In an unexpected turn of events, Turkish President Tayyip Erdogan has called on the European Union (EU) to open the way for Turkey’s accession to the bloc before Turkey’s parliament approves Sweden’s bid to join the NATO military alliance.
This move comes after years of frozen EU membership talks and strained relations between Ankara and the EU. Erdogan’s proposal, made ahead of the NATO summit in Vilnius, seeks to link Sweden’s NATO bid with Turkey’s long-standing aspiration to join the EU.
While the European Commission and NATO officials have emphasized that the two processes are separate, Erdogan’s stance introduces a new dimension to the discussions surrounding Turkey’s EU membership and Sweden’s NATO accession.
Turkey’s Quest for EU Membership
Turkey’s desire to join the EU dates back to 1987 when it formally applied for membership. However, membership talks did not commence until 2005, during Erdogan’s first term as prime minister.
Since then, progress has been slow, and the process has remained stagnant for several years. Tensions escalated further after the failed coup attempt in Turkey in 2016, which strained relations between Ankara and the EU.
Nevertheless, in recent times, there have been indications of a thaw in relations, particularly due to Turkey’s cooperation in managing migration flows and addressing common challenges.
President Erdogan’s unexpected proposal calls for the EU to initiate Turkey’s accession process without further delays.
He argues that the EU should not keep Turkey waiting at its doorstep for over 50 years. Erdogan believes that by opening the way for Turkey’s EU membership, Sweden’s NATO bid can be considered on a reciprocal basis.
He draws a parallel with Finland, emphasizing that Turkey played a crucial role in facilitating Finland’s EU membership.
Erdogan sees this as an opportunity to leverage Turkey’s position and ensure a fair and balanced approach to both Turkey’s EU membership and Sweden’s NATO accession.
Response from European Commission and NATO
The European Commission and NATO have made it clear that the two processes—EU enlargement and NATO membership—are distinct and should not be linked.
A spokesperson for the European Commission stated that each candidate country’s accession process is evaluated based on its own merits and compliance with the established criteria and obligations.
The EU’s approach to enlargement is characterized by a rigorous assessment of a candidate’s progress in fulfilling the necessary political, economic, and legal reforms.
While acknowledging his support for Turkey’s EU membership, NATO Secretary General Jens Stoltenberg affirmed that Sweden had already met the necessary conditions to join NATO.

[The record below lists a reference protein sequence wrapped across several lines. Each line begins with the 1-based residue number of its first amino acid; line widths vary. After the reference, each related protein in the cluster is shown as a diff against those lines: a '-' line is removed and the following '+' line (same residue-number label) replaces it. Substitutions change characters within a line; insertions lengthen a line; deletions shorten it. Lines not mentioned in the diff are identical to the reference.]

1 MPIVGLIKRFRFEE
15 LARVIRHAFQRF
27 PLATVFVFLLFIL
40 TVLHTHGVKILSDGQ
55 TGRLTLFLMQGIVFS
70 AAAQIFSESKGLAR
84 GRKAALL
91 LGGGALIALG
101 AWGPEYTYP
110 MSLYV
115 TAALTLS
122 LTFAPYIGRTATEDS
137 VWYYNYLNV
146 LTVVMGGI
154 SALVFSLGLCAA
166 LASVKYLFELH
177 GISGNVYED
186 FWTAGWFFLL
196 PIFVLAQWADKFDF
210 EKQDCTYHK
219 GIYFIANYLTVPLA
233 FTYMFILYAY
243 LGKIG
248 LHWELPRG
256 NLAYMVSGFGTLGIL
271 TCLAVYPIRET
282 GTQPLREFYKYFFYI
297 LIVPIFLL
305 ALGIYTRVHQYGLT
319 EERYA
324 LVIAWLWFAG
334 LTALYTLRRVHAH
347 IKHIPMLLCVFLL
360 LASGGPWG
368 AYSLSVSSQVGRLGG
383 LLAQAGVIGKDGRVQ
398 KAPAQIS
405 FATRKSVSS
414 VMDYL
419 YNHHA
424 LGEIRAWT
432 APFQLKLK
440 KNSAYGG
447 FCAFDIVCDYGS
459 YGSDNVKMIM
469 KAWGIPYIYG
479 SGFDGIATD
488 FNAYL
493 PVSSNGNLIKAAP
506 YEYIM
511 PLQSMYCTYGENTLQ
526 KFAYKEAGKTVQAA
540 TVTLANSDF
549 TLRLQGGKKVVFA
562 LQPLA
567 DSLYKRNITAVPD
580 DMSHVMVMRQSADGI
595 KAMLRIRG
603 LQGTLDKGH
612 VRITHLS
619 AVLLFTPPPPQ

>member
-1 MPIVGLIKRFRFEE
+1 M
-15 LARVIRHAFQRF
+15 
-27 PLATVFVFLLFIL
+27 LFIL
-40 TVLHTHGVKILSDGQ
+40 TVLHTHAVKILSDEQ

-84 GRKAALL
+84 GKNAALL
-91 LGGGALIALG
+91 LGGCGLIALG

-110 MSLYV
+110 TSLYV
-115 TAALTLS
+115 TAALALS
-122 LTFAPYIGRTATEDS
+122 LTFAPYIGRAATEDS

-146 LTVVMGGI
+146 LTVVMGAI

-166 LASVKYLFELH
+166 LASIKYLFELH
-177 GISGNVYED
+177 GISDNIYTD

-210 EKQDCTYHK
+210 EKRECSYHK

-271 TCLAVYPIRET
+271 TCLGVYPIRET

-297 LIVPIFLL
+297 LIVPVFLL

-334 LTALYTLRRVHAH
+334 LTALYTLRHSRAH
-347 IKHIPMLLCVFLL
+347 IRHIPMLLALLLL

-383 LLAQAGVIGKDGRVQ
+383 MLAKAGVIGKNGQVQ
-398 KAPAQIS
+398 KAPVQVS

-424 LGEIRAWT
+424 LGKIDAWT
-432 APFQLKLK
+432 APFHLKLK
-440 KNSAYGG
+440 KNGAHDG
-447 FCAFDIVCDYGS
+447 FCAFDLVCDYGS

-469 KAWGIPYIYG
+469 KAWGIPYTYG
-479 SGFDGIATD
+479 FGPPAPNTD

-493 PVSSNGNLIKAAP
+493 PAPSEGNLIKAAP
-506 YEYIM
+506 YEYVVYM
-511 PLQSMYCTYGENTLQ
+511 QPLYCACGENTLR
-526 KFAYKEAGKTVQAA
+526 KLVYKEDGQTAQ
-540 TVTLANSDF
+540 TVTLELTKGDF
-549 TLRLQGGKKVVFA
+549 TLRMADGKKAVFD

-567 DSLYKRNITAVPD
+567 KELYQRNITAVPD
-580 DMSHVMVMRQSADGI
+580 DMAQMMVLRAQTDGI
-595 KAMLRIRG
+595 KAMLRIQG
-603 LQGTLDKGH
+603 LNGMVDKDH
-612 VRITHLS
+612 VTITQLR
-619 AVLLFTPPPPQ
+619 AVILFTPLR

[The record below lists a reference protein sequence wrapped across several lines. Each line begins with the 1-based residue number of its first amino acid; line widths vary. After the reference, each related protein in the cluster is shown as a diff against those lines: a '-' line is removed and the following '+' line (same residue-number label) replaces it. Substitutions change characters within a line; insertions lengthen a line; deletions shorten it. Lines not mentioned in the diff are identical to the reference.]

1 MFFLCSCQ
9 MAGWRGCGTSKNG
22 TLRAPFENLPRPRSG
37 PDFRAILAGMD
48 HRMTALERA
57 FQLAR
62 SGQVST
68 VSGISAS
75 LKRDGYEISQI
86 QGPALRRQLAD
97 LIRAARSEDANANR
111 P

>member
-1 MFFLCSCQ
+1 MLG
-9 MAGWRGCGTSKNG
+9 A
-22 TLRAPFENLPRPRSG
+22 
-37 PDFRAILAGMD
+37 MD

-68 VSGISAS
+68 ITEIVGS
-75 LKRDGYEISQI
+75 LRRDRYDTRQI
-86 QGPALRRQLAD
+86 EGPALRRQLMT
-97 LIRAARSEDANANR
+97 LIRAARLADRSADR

Stoltenberg expressed optimism about a positive decision on Sweden’s NATO membership at the Vilnius summit.
Sweden’s NATO Bid and Turkey’s Concerns
Both Sweden and Finland applied for NATO membership last year, deviating from their longstanding policy of military non-alignment in response to Russia’s invasion of Ukraine. While Finland’s NATO membership was approved in April, Sweden’s bid is pending clearance from Turkey and Hungary.
Erdogan argues that Sweden’s accession is contingent upon the implementation of a deal reached during NATO’s summit in Madrid last summer.
Turkey believes that Sweden has not done enough to combat what it perceives as terrorist organizations, particularly the Kurdistan Workers Party (PKK), which is considered a terrorist organization by Turkey, the EU, and the United States.
Turkey’s concerns revolve around the need for Sweden to take stronger action against PKK members and prevent any support or activities that threaten Turkey’s security.
Experts have expressed skepticism about Erdogan’s proposal positively impacting Turkey’s EU membership bid. While the move demonstrates Turkey’s continued aspiration for EU membership, it is unlikely to lead to significant progress without comprehensive reforms and addressing the concerns of EU member states.
Erdogan’s attempt to link Sweden’s NATO bid with Turkey’s EU accession may not strengthen Turkey’s position at the Vilnius summit.
Sinan Ulgen, a former diplomat and director of the Istanbul-based Centre for Economic and Foreign Policy Studies, believes that Erdogan’s proposal is unlikely to facilitate any substantial developments in Turkey’s EU membership process.
Ulgen highlights that the EU’s enlargement process is based on strict evaluation criteria and progress made by each candidate country.
President Erdogan’s surprise proposal calling for simultaneous EU accession for Turkey and Sweden’s NATO membership has injected a new dynamic into the ongoing discussions.
However, the European Commission and NATO officials have made it clear that the two processes are separate and should be evaluated independently. Turkey’s long-standing aspiration for EU membership and Sweden’s bid to join NATO will continue to evolve, with each being assessed on their own merits.
As the Vilnius summit unfolds, it remains to be seen how these complex and interconnected issues will be addressed and whether they will impact the future trajectory of Turkey’s EU membership bid and Sweden’s NATO accession.
While Erdogan’s proposal raises important questions, it will require a comprehensive and diplomatic approach to navigate the intricacies of both processes.
Rashmi completed her Graduation in economics and international relations.
Along with this, she is also completing a diploma course in human psychology to understand the nature of society and to analysis the facts related to this more systematically.
Apart from her studies, she is a voracious reader and writer too.